Doug Carter ’12
We are linked through the force of water. Sustained and nourished by it, we carry it, and it carries us. There were many times during my nine years in Chestertown when I looked to the river for advice, pausing during a morning stroll at the foot of High Street, occasionally paddling in a canoe, riding my bike or driving out to Cliffs City. Whenever I found myself responding to the river’s call, what I discovered was reflection, both of the world around me and of my inner world.
It was no accident that the interest in the outdoors I cultivated at Washington College led me to teach at both the Sassafras Environmental Education Center and Echo Hill Outdoor School. During my time at the latter, I had the privilege of working on the skipjack Elsworth with captain Andy McCown during a Chesapeake Heritage Initiative trip. The night of my birthday, we noticed rare bioluminescent activity from dinoflagellates in the water as a seemingly glowing crab pulsed by. I stood on deck, lulled by the river’s water lapping at the hull, and gazed at the spray of stars reflected on the surface. Having realized that all life is connected through both water and light, I felt compelled to pursue a career where I could help others see the light reflected in their own rivers.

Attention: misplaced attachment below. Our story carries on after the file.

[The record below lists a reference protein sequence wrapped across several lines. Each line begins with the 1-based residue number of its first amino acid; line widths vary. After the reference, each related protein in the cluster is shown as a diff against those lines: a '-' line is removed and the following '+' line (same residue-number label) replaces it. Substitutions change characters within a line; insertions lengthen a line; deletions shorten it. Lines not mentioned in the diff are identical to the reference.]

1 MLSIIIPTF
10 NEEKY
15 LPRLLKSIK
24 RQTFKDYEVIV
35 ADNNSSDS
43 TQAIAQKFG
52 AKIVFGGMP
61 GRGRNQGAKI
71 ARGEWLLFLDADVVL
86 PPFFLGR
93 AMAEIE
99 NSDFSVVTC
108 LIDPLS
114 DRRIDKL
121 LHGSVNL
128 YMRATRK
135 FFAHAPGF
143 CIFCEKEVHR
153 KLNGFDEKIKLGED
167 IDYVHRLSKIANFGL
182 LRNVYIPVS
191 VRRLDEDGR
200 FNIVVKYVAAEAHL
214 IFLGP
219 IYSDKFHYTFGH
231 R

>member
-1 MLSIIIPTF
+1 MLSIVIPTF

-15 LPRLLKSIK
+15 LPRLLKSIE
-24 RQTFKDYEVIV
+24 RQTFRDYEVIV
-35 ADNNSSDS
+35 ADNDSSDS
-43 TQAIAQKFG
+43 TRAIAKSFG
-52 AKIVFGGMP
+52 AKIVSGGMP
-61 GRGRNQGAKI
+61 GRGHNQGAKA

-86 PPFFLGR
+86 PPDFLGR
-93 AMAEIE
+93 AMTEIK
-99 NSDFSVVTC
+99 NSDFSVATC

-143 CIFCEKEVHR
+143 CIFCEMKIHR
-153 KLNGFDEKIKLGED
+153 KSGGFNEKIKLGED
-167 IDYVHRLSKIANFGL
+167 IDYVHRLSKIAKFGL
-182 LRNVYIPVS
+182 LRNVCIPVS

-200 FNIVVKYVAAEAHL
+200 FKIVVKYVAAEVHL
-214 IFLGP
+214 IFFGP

Not much more than a year later, my journey flowed south to western North Carolina, where I now guide backpacking and canoeing expeditions for therapeutic programs treating addiction. As we plunge our hiking boots into creeks that feed the French Broad or dip our paddles into Lake Fontana’s surface, I think of all the molecules of water in the Chester – connected, constantly arriving, flowing, departing – conveying each of us who knows the river’s secrets into the next mystery of who we are.